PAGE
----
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2. 10.

98 EN Official Journal of the European Communities C 304/159

(98/C 304/242) WRITTEN QUESTION E-0791/98

by André Laignel (PSE) to the Council
(16 March 1998)

Subject: Applying the 35-hour-week initiative throughout the European Union

Throughout the European Union, a reduction of the working week to 35 hours would clearly have a beneficial
effect on employment, the quality of life of European citizens and equality of access to employment.

To that end, a clear and spontaneous undertaking by the Commission is essential. In what form and on what time
scale does the Commission propose to act to harmonize social legislation in line with the best practice,
particularly by establishing a legal working week of 35 hours in all countries of the European Union?

(4 June 1998)

The Council would point out to the Honourable Member that the 1998 Employment Guidelines it adopted on 15
December 1997 (1) include among their objectives encouraging adaptability in businesses and their employees,
in particular by modernizing work organization. In that context the Council invites the social partners to
negotiate, at the appropriate levels, agreements to help make undertakings productive and competitive so as to
achieve the required balance between flexibility and security. The Guidelines specify that: ‘Such agreements
may, for example, cover the expression of working time as an annual figure, the reduction of working hours, the
reduction of overtime, the development of part-time, lifelong training and career breaks.’

The Honourable Member will be aware that Article 118b of the Amsterdam Treaty, currently before Member
States for ratification, provides that ‘should management and labour so desire, the dialogue between them at
Community level may lead to contractual relations, including agreements’ and that such agreements are to be
implemented at Community level at the joint request of the signatory parties by a Council decision on a proposal
from the Commission.

With respect to the issue to which the Honourable Member refers, concerning a reduction of the working week in
the European Union to 35 hours, the Council would point out that it has received no proposal from the
Commission on the matter.

(1) OJ C 30, 28.1.1998, p. 1.

(98/C 304/243) WRITTEN QUESTION P-0843/98

by Jean-Antoine Giansily (UPE) to the Commission
(11 March 1998)

Subject: EU support for the holding of elections in Togo

In the context of the forthcoming presidential elections in Togo, a Commission mission has published a set of
official recommendations to ensure the complete transparency of the poll.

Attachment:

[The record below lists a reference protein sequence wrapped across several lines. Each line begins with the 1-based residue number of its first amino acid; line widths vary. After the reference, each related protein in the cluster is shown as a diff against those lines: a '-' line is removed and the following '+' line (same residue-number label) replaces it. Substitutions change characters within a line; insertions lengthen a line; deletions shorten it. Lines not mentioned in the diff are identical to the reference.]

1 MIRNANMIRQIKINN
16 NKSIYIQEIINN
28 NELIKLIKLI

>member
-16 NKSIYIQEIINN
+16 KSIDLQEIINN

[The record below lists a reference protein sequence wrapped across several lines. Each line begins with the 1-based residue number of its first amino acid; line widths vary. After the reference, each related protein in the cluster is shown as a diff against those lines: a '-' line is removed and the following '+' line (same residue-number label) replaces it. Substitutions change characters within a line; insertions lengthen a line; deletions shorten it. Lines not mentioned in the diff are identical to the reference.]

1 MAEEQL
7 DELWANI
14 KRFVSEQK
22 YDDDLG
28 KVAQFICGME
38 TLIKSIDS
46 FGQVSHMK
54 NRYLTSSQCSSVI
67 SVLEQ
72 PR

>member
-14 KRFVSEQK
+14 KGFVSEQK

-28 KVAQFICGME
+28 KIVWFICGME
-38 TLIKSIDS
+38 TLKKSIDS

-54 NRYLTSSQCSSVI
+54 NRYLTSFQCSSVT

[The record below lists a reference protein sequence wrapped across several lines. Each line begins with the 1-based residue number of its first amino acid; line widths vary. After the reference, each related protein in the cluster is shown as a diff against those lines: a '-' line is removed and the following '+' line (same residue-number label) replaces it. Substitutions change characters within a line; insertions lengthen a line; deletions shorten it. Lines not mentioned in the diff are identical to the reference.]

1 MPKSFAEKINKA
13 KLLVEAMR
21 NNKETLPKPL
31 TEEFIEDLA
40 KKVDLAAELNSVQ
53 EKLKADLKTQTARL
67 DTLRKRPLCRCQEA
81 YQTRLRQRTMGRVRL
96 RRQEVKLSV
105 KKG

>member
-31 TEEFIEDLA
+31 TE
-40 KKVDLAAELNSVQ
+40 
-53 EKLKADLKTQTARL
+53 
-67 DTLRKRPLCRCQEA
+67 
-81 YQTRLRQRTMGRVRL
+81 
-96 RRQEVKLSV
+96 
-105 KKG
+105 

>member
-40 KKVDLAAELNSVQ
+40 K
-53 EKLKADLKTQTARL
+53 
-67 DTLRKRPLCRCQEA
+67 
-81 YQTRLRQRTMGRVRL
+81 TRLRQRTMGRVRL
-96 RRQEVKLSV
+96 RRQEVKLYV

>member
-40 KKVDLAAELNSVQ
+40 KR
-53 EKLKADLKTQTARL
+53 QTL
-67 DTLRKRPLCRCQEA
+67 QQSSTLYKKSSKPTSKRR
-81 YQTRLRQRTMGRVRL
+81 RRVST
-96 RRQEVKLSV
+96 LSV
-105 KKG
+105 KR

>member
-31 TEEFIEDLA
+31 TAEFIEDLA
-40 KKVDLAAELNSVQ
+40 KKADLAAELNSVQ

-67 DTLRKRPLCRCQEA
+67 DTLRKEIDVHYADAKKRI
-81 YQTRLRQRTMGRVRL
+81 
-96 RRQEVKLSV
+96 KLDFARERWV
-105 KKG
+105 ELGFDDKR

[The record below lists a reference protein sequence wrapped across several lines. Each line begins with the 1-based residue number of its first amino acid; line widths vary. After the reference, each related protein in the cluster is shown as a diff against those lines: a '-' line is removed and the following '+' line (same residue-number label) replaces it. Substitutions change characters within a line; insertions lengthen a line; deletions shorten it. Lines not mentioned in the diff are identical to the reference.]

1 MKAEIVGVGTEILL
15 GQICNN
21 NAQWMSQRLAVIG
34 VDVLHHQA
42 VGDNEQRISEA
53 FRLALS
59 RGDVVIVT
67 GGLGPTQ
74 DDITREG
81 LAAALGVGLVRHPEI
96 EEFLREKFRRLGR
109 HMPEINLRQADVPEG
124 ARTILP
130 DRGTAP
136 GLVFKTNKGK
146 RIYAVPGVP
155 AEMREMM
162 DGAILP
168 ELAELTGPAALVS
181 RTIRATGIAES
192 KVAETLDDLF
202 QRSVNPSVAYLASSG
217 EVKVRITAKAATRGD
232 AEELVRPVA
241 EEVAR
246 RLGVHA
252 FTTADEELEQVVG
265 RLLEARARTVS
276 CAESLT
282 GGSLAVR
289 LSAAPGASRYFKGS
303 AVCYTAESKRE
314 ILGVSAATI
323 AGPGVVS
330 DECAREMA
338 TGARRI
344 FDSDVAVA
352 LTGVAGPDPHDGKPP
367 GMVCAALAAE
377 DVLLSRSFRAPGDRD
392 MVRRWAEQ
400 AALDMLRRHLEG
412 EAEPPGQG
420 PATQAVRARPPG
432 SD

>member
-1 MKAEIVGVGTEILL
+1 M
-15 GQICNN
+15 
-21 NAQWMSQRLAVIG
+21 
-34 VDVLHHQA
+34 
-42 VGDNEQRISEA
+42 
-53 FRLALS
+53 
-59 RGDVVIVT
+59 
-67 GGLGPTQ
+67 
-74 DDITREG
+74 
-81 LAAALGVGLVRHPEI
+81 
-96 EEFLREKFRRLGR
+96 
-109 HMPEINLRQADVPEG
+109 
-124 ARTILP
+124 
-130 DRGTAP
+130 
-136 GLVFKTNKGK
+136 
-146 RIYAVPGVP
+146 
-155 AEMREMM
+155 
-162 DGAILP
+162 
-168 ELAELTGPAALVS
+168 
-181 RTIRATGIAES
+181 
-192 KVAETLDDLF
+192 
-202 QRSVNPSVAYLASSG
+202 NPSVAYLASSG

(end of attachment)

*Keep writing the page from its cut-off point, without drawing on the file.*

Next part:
As part of the financial aid for the holding of these elections, it appears that a Commission expert is to be
instructed to assist the National Electoral Commission set up by a law of 9 September 1997, all of whose
members − half of them from the presidential majority, half from the opposition − have already been sworn in
on their appointment.

1. Has the Commission expert yet been appointed, and if not, when will this happen?

2. What will be his precise terms of reference?

C 304/160 EN Official Journal of the European Communities 2. 10. 98

Answer given by Mr Pinheiro on behalf of the Commission

(26 March 1998)

Compliance with democratic principles and the rule of law in Togo require any presidential election there to be
completely above board and the lead-up to it open and fair.

In reply to the Honourable Member’s question, a specialist was sent out earlier this month to determine whether
and how support could be given to the belatedly established national electoral commission in light of the fact that
the first round of presidential elections is set for June this year.

The Commission intends to continue very close monitoring of the elections in conjunction with the Member
States. It is supporting campaigns by Togolese NGOs to inform the public of the elections and will assist with a
training programme for those bodies involved in the electoral process.

(98/C 304/244) WRITTEN QUESTION P-0854/98

by Lyndon Harrison (PSE) to the Commission
(11 March 1998)

Subject: Responsibility for fire

The responsibility for fire falls across many directorates-general of the European Commission. In what way does
the Commission ensure that these matters are dealt with in a coherent and focused manner?

Answer given by Mr Santer on behalf of the Commission

(8 April 1998)

The Commission is collecting the information it needs to answer the question. It will communicate its findings as
soon as possible.

(98/C 304/245) WRITTEN QUESTION E-0867/98

by Armelle Guinebertière (UPE) to the Council
(31 March 1998)

Subject: Netherlands’ bill on the treatment of prostitution and procuring

The attention of the Council of Justice Ministers is drawn to a bill tabled by the Netherlands government in that
country concerning the treatment of prostitution and procuring.

This bill lifts the ban on brothels, sets out a female sex workers’ charter for so-called voluntary prostitutes and
decriminalizes procuring. If it is passed, the bill is likely to set a European precedent.

Can the Council of Minister of the European Union accept legislation which undermines the inviolability and
inalienability of the human body and repudiates the UN Convention for the Suppression of the Traffic in Persons
and of the Exploitation of the Prostitution of Others of December 1949?

(4 June 1998)

The Council is not competent to comment on bills submitted by the Member States’ governments.